From The Economist, a great financial retrenchment is under way, the product of both market forces and political pressure on banks to lend at home rather than abroad; in other industries globalisation looks harder to unpick; and buoyed up by a crisis and with five presidents in attendance, the international left has ideas for fixing the world that a neoliberal might recognise. From The Ecologist, a hundred years ago, markets ruled — fortunes were made, workers abused, bubbles blown; is it time to change 20th century economic paradigms? From PopMatters, information has never been easier to come by, yet it's never been harder to turn information into knowledge; and a review of Stuff White People Like: A Definitive Guide to the Unique Taste of Millions by Christian Lander. A review of Cylons in America: Critical Studies in Battlestar Galactica. P. J. O'Rourke on the next big stink: The killjoys are back — what do they have in store for us? An interview with Dan Ariely, author of Predictably Irrational, on why we cheat. Esquire says goodbye to crappy Treos, Borat catchphrases, Facebook's street cred, and eighteen other things from the last two years that have shoved off this mortal coil; and an interview with Sarah Palin on what she's learned. Doomed by your name: Researchers say that the more unpopular your name, the more likely you are to land in juvenile hall.

From City Journal, the new number crunchers: Quantitative measurement is telling us more about school performance; and pay for performance: A modest proposal for reforming how banking products are sold. A look at the 5 most ridiculous lies ever published as nonfiction. From Hipster Book Club, a review of America Unchained: A Freewheeling Roadtrip In Search of Non-Corporate USA by Dave Gorman; and a review of books on altruism, art and commercial fiction. From Metapsychology, a review of Theory of Mind: How Children Understand Others' Thoughts and Feelings by Martin Doherty; and a review of Intelligence, Destiny, and Education: The Ideological Roots of Intelligence Testing by John White. More and more and more on The Art Instinct by Denis Dutton (and more from Bookforum). To the pre-Harvey Milk generation, Robert Rauschenberg and Jasper Johns defined the quiet cool of gay culture. From NPQ, a special issue on "America in Shock", and on how the world views Obama victory. Will globalization end traditional diplomacy? Joel Hainsfurther investigates. More on Wage Theft in America: Why Millions of Working Americans Are Not Getting Paid - - And What We Can Do About It by Kim Bobo. An interview with Marty Beckerman, author of Dumbocracy: Adventures with the Loony Left, the Rabid Right and Other American Idiots

From Cato Unbound, Nancy Rosenblum on the moral distinctiveness of "party ID". Here's a symposium on Nancy Rosenblum's On the Side of the Angels: An Appreciation of Parties and Partisanship. Post-Partisanship, RIP: The struggle between Democrats and Republicans over the stimulus bill is an instructive lesson in the battles Obama will face over the next four years. Can money be a force for good? Mark Schmitt on the revolutionary potential of small-donor democracy. From Standpoint, a review of books on Darwin; and beacon of liberty amid depression: Just over 70 years ago, a group of intellectuals met in Paris to revive liberalism — their views have an eerie echo today. An article on Qaddafi’s call for a "United States of Africa": No longer just an interesting idea. From The Globalist, throughout history, how have economic downturns affected U.S. politics? (and more) This won't hurt a bit: Jonathan Cohn on health care reform for dummies.  Seriously fresh: A new breed of scholars is expanding the academy by turning music festivals, Lego and puppets into objects and tools of study. An excerpt from William Kleinknecht's The Man Who Sold the World: Ronald Reagan and the Betrayal of Main Street America.  An excerpt from Tear Down This Myth: How the Reagan Legacy Has Distorted Our Politics and Haunts Our Future by Will Bunch (and more and more).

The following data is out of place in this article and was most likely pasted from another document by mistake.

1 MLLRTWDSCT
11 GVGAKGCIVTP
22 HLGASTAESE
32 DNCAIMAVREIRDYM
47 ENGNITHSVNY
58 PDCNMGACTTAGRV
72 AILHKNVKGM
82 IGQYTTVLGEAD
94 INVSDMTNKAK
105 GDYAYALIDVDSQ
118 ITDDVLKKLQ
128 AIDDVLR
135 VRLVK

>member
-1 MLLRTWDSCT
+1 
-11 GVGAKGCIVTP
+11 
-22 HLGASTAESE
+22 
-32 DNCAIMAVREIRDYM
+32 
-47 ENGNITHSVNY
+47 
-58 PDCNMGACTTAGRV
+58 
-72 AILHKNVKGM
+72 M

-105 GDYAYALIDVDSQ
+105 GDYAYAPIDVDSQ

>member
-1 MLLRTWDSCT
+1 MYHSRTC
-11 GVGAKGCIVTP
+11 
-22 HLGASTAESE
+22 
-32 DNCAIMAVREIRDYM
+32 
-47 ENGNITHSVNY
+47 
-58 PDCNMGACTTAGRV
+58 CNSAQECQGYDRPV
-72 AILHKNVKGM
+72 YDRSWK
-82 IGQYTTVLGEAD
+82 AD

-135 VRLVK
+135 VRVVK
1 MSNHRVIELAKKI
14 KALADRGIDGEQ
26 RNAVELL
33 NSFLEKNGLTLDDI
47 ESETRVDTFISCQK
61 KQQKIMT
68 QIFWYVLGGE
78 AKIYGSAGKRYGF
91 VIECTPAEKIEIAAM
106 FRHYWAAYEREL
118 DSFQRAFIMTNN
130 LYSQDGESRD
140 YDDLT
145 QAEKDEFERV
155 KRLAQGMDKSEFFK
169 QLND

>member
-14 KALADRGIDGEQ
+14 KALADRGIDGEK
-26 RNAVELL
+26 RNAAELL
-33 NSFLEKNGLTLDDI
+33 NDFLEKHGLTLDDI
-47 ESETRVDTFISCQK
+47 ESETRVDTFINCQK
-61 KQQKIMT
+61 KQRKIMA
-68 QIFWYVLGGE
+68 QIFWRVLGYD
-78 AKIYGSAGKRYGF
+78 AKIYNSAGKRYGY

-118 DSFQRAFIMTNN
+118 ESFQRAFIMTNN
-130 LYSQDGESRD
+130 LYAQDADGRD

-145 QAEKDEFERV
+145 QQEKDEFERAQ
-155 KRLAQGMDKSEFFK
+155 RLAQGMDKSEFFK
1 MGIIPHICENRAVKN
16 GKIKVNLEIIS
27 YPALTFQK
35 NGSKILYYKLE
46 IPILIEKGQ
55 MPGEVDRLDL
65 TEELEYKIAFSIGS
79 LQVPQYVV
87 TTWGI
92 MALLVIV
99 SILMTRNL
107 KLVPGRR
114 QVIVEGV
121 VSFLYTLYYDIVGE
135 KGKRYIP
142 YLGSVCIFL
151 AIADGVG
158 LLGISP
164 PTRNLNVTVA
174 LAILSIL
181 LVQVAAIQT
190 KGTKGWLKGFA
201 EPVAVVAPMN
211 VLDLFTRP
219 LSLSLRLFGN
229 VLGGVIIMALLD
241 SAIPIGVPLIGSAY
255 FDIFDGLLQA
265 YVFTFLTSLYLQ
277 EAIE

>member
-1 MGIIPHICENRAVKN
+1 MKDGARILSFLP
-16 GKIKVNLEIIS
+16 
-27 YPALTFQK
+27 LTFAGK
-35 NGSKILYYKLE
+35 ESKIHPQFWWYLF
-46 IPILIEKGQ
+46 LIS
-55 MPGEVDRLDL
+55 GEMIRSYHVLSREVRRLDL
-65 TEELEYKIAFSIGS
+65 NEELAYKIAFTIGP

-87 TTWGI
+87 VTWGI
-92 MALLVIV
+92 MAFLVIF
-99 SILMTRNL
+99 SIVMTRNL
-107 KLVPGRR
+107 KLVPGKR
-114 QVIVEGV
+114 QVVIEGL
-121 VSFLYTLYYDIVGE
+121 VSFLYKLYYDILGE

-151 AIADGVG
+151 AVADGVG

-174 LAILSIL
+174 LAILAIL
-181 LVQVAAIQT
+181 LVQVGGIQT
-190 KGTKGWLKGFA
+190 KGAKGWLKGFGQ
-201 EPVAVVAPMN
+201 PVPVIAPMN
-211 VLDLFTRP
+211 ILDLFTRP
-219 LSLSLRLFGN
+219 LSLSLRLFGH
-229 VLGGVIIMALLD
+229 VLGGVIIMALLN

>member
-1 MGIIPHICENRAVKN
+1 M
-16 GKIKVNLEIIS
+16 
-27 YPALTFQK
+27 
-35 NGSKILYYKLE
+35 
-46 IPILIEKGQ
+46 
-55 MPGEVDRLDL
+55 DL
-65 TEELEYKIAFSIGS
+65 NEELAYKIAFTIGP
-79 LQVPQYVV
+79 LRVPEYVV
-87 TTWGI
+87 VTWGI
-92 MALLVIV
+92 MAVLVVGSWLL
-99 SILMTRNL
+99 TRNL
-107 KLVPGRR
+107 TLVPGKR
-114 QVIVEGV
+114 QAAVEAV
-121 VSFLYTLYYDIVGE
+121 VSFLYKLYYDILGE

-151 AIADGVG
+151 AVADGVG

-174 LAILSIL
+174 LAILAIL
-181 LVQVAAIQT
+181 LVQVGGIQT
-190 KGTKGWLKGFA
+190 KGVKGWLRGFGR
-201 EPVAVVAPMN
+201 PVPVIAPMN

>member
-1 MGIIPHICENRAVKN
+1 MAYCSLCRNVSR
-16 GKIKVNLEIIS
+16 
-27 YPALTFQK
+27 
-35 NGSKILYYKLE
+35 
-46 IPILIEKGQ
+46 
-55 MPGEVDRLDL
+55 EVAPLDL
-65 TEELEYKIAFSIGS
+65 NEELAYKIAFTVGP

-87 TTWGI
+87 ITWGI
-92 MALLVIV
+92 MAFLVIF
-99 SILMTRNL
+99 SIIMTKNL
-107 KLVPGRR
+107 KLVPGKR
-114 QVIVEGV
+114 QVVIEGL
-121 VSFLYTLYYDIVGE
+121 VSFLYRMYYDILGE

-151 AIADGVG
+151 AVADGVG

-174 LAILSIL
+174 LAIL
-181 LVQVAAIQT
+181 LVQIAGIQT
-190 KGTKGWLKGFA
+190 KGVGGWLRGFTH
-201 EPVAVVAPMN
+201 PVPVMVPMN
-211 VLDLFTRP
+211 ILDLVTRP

A new issue of Techne: Research in Philosophy and Technology is out. From Third Space, a special issue on Living/Teaching/Writing Feminism, including Jane Nicholas (Lakehead): Hunger Politics: Towards Seeing Voluntary Self Starvation as an Act of Resistance; Hildy Miller (PSU): Realizing the Truly Postmodern: Valuing Multiple Feminisms; and Cara A Minardi (GSU): “Is Feminism Dead? Where Do We Go From Here?” Keynesian Creationism: Faith in government is like faith in God, except the average government bureaucrat is neither all-knowing nor all-powerful (and part 2). Some Super Bowl viewers had their football interrupted by porn — it could happen to you, too! Ronald Steel on John Patrick Diggins, an historian brave enough to ignore the rules of political correctness and probe for the truth wherever he might find it. A review of Joe the Plumber: Fighting for the American Dream by Samuel Wurzelbacher and Thomas Tabback. Down to earth: In its relations with the world, America takes a sudden turn toward pragmatism. A review of Hubert Harrison: The Voice of Harlem Radicalism, 1883–1918 by Jeffrey B. Perry. A review of Rising Powers, Shrinking Planet: How Scarce Energy Is Creating a New World Order by Michael Klare. Obama’s stimulus package has restarted the old debate over what gets defined as the “safety net” and what gets attacked as “welfare”.